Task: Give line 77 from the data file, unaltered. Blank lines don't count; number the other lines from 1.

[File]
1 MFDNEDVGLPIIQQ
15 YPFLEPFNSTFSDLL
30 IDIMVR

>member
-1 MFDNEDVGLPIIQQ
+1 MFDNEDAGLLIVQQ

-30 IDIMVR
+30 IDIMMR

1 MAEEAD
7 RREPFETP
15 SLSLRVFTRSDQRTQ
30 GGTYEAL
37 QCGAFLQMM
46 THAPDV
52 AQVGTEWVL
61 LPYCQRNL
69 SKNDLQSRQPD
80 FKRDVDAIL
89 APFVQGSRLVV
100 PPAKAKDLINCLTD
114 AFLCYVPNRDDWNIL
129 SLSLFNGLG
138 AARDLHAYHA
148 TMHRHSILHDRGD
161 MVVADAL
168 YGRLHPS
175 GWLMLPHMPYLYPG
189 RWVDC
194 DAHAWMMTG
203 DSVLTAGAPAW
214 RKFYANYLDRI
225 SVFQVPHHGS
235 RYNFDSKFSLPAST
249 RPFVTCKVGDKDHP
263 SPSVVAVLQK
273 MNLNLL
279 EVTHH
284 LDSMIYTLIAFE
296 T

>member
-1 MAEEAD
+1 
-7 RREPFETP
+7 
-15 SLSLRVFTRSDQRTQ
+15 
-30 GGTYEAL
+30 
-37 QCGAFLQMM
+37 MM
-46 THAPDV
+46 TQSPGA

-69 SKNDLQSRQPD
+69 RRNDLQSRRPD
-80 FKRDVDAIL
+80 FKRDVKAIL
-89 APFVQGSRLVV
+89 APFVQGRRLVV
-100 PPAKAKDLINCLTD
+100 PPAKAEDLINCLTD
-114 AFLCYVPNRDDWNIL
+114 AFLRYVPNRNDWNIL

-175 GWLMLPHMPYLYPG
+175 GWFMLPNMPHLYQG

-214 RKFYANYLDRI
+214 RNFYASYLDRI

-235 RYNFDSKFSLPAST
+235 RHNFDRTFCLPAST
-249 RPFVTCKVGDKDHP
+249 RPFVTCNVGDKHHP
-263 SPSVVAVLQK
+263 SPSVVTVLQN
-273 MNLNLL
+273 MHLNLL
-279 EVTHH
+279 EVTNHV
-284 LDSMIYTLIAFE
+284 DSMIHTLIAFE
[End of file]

-284 LDSMIYTLIAFE